val res1 = f(0).flatMap { i =>
println("This is called as part of lambda function with value of i as " + i)
g(i).flatMap { j =>
println("This is called as part of lambda function with value of j as " + j)
h(j).map{k =>
println("This is called as part of lambda function with value of k as " + k)
k
}
}
}

println(res1)

println("-----------------------------------------------------")

val res3 = for {
a <- State(20)
b <- State(a + 15) //manually carry over `a`
c <- State(b + 0) //manually carry over `b`
} yield c
println(s"res: $res3") //prints "State(35)"

//val res3 = State(20).flatMap(((a) => State(a.$plus(15)).
// flatMap(((b) => State(b.$plus(0)).map(((c) => c))))));

}
}

Going from H.O.F to `for expression`, you will see a class called DebuggleWrapper, which implements two needed functions map() and flatmap() along with some debug prints. The only difference we see between map and flatmap is with the in argument function signature.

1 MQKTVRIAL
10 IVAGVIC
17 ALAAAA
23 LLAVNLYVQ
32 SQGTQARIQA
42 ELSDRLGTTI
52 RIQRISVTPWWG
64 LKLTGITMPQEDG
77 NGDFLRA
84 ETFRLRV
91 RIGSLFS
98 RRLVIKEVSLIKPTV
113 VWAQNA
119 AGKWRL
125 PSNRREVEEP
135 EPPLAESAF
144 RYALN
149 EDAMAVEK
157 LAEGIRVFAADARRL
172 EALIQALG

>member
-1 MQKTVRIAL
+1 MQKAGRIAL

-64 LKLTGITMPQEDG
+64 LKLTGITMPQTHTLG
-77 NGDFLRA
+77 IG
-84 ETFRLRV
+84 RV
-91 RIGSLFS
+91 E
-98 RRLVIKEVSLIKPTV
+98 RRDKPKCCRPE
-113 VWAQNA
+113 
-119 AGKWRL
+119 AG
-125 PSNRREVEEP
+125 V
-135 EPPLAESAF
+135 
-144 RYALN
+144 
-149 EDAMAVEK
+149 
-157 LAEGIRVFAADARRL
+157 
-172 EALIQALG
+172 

Note: Inside the map() and flatmap() we use class variable “value”

def map[B](f: A => B): DebuggableWrapper[B]
def flatMap[B](f: A => DebuggableWrapper[B]): DebuggableWrapper[B]

When compiled following code

val res = for {
i <- f(0)
j <- g(i)
k <- h(j)
} yield k

it generates

val res = f(0).flatMap(((i) => g(i).flatMap(((j) => h(j).map(((k) => k))))));

with some clean up we have

val res1 = f(0).flatMap { i =>
println("This is called as part of lambda function with value of i as " + i)
g(i).flatMap { j =>
println("This is called as part of lambda function with value of j as " + j)
h(j).map{k =>
println("This is called as part of lambda function with value of k as " + k)
k
}
}
}

When we run this we get following output:

-----------------------------------------------------
f(0) -> DebuggableWrapper(1,F)

>>>>>>> DebuggableWrapper(1,F) flatmap DebuggableWrapper(1,F) map 1 =>
This is called as part of lambda function with value of i as 1
g(1) -> DebuggableWrapper(2,G)

>>>>>>> DebuggableWrapper(2,G) flatmap DebuggableWrapper(2,G) map 2 =>
This is called as part of lambda function with value of j as 2